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Subject details

  • Topics
    • Life Course Perspective
    • Ecological and social perspectives
    • Intersection of developmental and community approaches
    • Risk factors: individual, family, social
    • Protective factors: individual, family, social
    • Pathways to offending: longitudinal studies
    • Infant-directed projects
    • Family-based and School-based projects
    • Multi-systemic therapy
    • Violence prevention for adolescents
    • Assessing needs, building partnerships
    • Evaluating initiatives, implications for policy
  • Study resources
    • Instructional Methods
      • Disscusion forum/Discussion Board
      • Online assignment submission
      • Podcasting/Leacture capture
    • Online Materials
      • Online Assessment
      • Resources and Links

After successfully completing this subject you should be able to:

  1. Have the ability to find and review developmental crime prevention literature
  2. Be able to apply and understand developmental criminological theories in relation to research designs and outcomes.
  3. Have skills in designing a developmental prevention program with consideration towards resource and funding requirements, methodological limitations, and process and outcome evaluations.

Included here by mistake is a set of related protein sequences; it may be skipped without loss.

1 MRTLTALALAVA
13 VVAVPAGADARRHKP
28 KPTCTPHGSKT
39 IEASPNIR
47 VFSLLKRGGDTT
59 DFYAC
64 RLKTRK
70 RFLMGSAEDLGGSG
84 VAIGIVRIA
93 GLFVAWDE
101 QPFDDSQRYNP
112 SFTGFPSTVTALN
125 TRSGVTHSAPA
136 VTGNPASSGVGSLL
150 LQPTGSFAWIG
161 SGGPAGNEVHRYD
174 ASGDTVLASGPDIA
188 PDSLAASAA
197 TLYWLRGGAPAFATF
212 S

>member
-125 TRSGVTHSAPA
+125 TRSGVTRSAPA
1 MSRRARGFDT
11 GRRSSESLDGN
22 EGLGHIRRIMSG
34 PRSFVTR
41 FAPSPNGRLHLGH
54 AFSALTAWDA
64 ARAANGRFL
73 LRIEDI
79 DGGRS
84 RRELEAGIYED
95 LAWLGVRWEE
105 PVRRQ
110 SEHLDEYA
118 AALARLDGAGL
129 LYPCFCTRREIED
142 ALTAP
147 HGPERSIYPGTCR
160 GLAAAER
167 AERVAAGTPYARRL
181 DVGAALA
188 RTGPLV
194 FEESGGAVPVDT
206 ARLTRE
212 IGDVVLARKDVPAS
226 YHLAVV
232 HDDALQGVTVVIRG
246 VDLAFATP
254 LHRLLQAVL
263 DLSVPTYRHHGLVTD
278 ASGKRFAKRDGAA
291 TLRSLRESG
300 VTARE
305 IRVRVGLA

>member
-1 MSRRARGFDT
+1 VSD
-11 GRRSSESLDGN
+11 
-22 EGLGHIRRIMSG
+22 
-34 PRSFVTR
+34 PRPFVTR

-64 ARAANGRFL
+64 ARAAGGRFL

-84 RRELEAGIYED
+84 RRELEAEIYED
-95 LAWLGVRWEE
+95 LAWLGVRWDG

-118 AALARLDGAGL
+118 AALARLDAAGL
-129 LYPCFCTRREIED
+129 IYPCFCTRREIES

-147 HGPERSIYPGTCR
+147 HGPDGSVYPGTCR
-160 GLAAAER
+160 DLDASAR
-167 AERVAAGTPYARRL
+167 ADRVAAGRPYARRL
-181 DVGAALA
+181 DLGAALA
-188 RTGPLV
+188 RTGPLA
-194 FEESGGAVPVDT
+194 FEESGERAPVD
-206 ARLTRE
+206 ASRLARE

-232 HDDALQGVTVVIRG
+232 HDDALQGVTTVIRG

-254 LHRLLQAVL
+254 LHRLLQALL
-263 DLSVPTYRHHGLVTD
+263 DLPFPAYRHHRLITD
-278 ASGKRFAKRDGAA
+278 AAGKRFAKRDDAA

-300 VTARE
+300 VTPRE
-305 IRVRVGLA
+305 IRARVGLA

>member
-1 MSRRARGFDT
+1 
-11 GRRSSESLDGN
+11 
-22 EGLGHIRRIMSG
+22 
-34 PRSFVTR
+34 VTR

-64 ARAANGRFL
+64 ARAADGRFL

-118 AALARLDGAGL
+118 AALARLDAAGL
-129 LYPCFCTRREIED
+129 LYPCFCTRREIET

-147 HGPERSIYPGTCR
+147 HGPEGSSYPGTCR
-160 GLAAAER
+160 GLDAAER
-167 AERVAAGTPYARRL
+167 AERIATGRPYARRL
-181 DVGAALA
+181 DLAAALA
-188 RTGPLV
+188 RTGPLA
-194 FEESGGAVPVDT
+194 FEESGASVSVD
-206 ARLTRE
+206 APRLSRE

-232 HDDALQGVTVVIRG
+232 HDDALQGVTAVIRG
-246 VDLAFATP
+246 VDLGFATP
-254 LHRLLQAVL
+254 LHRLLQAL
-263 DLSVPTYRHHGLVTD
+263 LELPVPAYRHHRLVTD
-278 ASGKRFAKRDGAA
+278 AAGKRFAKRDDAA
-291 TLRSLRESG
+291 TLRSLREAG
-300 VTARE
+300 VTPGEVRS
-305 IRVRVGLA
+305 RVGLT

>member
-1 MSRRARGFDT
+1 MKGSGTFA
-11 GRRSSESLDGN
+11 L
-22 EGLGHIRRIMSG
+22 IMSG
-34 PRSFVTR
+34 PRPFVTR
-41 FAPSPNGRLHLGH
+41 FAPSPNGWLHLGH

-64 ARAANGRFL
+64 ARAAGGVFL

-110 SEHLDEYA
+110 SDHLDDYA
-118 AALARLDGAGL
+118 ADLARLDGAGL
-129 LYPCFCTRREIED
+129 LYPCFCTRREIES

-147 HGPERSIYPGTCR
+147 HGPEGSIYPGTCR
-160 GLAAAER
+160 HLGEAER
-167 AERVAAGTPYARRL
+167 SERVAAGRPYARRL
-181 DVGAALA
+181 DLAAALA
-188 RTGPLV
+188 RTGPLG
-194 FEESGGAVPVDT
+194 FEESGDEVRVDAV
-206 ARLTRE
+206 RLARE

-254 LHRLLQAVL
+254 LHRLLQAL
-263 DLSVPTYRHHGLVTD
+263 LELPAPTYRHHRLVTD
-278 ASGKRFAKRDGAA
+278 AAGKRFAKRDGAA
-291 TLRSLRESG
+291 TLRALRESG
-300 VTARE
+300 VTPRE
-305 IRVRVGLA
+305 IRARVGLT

4. Have an understanding of the relationship between policy objectives and crime prevention programs
  5. Be able to communicate developmental crime prevention policy
  • Assignment 1 - Literature Review (40%)
  • Assignment 2 - Program Proposal (40%)
  • Assignment 3 - Discussion Forum (20%)

Textbooks are subject to change within the academic year. Students are advised to purchase their books no earlier than one to two months before the start of a subject

No eligibility requirements

Special requirements

No special requirements

This subject focuses on developmental prevention to construct a framework for thinking about the prevention of crime and associated problems at the individual, family and local level. The challenges of implementing a package of evidence-based programs for disadvantaged communities in a way that influences multiple risk and protective factors as well as empowering the local residents and changing developmentally relevant institutions and social policies are discussed in this subject. Assessment will include developing a proposal for a relevant crime prevention project as well as demonstrating evidence of knowledge of relevant theory, methods for intervening in developmental pathways, and implementing and evaluating projects.

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